Since a NaN is neither belowZero, atMostZero, atLeastZero, aboveZero, nor isZero, if l and r are incomparable, then all five comparisons will yield false. Otherwise, they will do as expected. The built in E types for which an ordering is defined are:

  • integers are fully ordered as you'd expect.
  • float64s are fully ordered as you'd expect, except NaN, which is incomparable to everything else. To comply with the IEEE spec, NaN is also incomparable with itself (causing compareTo to not be reflexive).
  • ConstLists compare lexicographically, meaning they are compared pairwise, and their ordering is according to their first unequal pair. Strings are a kind of ConstList, and this rule yields "alphabetical ordering" of Strings ordered by the unicode encoding of their characters.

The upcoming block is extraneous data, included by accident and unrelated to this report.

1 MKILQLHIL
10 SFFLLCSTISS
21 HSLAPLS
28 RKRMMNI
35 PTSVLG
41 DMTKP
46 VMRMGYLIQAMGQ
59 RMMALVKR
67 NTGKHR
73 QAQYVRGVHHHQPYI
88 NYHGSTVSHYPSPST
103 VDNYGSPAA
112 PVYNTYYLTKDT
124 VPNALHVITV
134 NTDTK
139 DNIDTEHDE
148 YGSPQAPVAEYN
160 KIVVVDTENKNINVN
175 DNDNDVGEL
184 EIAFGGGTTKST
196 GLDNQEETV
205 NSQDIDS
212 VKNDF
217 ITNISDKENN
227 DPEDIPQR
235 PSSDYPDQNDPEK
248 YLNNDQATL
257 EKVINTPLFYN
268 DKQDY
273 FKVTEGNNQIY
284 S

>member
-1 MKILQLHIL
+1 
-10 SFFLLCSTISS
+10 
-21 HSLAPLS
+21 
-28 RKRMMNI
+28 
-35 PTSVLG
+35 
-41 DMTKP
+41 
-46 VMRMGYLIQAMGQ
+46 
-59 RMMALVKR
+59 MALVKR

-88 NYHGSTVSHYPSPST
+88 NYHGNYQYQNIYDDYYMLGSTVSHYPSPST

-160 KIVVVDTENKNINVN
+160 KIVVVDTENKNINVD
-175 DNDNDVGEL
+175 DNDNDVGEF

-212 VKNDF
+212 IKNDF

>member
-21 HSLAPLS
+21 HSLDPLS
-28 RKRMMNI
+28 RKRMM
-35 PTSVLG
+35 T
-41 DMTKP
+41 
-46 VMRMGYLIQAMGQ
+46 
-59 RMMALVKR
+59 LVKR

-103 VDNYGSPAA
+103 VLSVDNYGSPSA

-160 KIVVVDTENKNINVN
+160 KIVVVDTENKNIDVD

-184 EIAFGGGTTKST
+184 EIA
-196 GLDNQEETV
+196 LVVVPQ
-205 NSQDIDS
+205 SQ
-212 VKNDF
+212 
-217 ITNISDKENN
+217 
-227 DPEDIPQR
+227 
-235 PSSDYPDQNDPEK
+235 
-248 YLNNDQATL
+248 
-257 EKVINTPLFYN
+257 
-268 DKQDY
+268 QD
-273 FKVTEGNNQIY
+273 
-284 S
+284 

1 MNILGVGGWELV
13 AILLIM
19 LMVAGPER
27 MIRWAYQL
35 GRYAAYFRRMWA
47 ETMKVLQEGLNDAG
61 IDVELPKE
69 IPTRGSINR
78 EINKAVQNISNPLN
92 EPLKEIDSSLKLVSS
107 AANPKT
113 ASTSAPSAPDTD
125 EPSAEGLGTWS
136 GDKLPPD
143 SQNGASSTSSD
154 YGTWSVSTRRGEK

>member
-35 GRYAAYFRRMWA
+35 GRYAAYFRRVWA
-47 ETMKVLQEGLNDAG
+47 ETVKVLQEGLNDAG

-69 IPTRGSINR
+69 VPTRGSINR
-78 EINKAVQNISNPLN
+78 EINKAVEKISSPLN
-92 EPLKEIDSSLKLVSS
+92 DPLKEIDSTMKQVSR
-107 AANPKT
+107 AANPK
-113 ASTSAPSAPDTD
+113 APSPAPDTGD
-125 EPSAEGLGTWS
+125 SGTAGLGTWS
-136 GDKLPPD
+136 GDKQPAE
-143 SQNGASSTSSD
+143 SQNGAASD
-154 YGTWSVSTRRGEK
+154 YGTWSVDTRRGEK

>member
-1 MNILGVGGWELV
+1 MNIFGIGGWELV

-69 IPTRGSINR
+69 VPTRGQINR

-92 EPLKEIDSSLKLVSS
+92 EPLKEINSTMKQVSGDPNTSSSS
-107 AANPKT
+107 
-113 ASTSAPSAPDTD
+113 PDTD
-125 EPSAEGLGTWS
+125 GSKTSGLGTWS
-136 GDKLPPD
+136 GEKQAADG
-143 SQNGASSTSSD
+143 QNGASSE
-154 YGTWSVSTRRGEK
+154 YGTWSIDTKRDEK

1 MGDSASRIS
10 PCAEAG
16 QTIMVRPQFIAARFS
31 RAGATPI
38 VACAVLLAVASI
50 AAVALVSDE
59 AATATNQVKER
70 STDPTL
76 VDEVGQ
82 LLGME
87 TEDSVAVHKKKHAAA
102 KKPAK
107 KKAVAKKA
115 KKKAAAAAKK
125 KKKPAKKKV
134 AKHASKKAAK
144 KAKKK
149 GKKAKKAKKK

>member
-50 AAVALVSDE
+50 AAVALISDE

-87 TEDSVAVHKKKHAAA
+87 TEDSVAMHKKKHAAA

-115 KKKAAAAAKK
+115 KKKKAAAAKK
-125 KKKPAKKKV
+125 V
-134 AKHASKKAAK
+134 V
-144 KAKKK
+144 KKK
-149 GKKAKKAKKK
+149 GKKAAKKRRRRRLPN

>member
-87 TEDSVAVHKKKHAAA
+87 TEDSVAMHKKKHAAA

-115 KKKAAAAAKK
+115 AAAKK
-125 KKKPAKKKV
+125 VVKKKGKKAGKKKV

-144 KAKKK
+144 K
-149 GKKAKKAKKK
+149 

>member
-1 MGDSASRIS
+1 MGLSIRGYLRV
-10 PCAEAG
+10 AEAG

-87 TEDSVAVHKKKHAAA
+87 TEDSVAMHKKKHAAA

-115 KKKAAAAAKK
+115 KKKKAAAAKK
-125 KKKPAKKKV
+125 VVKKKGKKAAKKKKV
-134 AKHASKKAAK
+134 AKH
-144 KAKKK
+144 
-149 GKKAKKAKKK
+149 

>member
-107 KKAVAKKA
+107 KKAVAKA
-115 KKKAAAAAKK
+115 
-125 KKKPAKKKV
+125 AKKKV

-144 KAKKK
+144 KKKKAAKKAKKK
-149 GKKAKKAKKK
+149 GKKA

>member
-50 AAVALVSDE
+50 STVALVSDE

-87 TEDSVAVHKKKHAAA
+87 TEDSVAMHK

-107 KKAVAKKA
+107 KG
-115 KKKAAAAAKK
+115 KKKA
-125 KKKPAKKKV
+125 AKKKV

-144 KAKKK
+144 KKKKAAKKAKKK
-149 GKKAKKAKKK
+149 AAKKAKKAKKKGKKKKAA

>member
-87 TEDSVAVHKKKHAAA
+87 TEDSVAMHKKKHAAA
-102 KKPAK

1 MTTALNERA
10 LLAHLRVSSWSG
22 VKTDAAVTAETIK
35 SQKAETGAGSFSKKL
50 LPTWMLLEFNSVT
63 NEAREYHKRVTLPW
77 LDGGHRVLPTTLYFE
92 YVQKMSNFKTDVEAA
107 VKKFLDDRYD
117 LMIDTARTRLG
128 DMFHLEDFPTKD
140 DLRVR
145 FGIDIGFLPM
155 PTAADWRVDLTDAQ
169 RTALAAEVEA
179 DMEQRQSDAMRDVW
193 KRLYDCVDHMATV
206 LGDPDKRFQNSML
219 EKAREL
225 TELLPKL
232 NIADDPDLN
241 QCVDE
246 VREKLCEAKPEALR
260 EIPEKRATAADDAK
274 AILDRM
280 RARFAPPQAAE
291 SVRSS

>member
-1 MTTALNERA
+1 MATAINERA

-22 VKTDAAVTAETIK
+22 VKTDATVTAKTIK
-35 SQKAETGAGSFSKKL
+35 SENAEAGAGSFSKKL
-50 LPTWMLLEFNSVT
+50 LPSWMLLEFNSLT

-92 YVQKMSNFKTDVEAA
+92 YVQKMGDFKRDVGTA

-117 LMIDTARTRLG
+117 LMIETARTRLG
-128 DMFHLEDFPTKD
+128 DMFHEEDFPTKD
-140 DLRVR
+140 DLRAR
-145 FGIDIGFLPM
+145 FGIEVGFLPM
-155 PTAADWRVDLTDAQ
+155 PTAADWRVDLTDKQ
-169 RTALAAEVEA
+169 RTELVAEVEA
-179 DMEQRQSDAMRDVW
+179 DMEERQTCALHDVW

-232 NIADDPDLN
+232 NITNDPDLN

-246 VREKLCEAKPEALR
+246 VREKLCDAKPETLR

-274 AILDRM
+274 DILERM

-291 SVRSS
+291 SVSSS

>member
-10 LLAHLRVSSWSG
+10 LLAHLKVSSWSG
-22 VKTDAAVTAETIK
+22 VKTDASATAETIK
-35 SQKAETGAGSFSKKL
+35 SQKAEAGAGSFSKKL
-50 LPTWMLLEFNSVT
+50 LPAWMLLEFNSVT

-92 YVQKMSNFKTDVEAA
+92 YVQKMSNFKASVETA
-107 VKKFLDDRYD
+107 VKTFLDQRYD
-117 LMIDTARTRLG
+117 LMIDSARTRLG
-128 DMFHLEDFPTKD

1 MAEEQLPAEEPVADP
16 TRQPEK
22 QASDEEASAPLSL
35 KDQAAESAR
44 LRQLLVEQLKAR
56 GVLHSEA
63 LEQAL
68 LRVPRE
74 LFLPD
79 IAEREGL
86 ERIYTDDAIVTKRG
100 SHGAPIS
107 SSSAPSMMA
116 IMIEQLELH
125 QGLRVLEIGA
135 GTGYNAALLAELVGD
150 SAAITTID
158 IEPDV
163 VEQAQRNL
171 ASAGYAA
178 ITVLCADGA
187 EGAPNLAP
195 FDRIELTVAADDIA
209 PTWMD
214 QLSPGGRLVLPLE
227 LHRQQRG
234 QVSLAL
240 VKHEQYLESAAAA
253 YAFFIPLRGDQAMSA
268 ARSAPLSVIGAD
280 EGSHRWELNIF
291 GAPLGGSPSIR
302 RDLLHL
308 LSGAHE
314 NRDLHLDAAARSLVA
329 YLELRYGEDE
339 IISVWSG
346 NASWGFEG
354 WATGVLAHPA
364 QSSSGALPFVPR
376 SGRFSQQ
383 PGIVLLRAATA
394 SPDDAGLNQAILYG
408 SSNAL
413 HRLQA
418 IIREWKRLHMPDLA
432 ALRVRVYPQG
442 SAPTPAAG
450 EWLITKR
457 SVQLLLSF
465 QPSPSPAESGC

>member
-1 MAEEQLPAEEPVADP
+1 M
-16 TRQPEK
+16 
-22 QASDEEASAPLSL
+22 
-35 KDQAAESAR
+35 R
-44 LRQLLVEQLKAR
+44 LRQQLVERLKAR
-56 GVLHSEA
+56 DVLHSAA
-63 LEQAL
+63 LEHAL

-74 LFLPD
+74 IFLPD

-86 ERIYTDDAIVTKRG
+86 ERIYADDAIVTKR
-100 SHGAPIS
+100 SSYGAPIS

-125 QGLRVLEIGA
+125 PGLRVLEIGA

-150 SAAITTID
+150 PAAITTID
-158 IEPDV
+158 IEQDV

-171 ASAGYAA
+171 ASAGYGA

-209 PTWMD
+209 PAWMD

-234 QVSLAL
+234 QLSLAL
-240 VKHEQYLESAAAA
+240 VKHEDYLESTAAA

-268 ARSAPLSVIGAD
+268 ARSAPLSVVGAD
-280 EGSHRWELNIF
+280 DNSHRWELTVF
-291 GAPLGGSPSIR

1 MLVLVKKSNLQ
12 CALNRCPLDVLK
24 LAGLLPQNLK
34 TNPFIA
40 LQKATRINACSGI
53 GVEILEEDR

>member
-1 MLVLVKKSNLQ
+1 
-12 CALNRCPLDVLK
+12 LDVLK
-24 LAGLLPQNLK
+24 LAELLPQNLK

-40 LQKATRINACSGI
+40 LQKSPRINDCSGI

• ConstMaps test whether the keys (domain) of one is a subset of the keys (domain) of the other. If "a <= b", than "a"'s domain is a subset of "b"'s domain. If neither is a subset of the other, they are incomparable.
  • Regions test whether one is enclosed by the other, ie, whether the positions in one are a subset of the positions of the other.
  • Similarly, Types test whether one Type is a subtype of the other. That is, if "a <= b" then all objects which are members of the "a" type are also members of the "b" type.

There is an important difference between, for example, the seemingly identical tests "a <= b" and "b >= a". Although these both ask the same question, the first test asks "a"'s opinion while the second asks "b"'s opinion. Depending on your trust relationship to "a" and "b", you may care who you ask for an answer.